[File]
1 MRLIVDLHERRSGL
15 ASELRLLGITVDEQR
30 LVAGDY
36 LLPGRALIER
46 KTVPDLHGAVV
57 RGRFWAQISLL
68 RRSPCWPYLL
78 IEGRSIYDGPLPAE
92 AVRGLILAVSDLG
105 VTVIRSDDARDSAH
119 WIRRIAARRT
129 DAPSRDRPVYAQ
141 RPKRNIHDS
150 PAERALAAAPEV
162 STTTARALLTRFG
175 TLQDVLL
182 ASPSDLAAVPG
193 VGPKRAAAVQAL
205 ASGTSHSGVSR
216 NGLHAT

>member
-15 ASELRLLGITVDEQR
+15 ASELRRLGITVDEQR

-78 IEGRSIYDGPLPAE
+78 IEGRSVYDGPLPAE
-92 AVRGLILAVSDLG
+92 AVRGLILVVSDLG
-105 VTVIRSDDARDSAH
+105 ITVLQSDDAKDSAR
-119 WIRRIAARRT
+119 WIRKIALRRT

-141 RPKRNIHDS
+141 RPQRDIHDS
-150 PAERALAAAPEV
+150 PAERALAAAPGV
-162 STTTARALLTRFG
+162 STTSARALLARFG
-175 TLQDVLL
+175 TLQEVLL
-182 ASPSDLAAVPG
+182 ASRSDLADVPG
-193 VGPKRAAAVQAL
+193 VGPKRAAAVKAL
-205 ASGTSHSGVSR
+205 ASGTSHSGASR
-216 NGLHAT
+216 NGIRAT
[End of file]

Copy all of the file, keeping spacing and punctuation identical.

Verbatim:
1 MRLIVDLHERRSGL
15 ASELRLLGITVDEQR
30 LVAGDY
36 LLPGRALIER
46 KTVPDLHGAVV
57 RGRFWAQISLL
68 RRSPCWPYLL
78 IEGRSIYDGPLPAE
92 AVRGLILAVSDLG
105 VTVIRSDDARDSAH
119 WIRRIAARRT
129 DAPSRDRPVYAQ
141 RPKRNIHDS
150 PAERALAAAPEV
162 STTTARALLTRFG
175 TLQDVLL
182 ASPSDLAAVPG
193 VGPKRAAAVQAL
205 ASGTSHSGVSR
216 NGLHAT

>member
-15 ASELRLLGITVDEQR
+15 ASELRRLGITVDEQR

-78 IEGRSIYDGPLPAE
+78 IEGRSVYDGPLPAE
-92 AVRGLILAVSDLG
+92 AVRGLILVVSDLG
-105 VTVIRSDDARDSAH
+105 ITVLQSDDAKDSAR
-119 WIRRIAARRT
+119 WIRKIALRRT

-141 RPKRNIHDS
+141 RPQRDIHDS
-150 PAERALAAAPEV
+150 PAERALAAAPGV
-162 STTTARALLTRFG
+162 STTSARALLARFG
-175 TLQDVLL
+175 TLQEVLL
-182 ASPSDLAAVPG
+182 ASRSDLADVPG
-193 VGPKRAAAVQAL
+193 VGPKRAAAVKAL
-205 ASGTSHSGVSR
+205 ASGTSHSGASR
-216 NGLHAT
+216 NGIRAT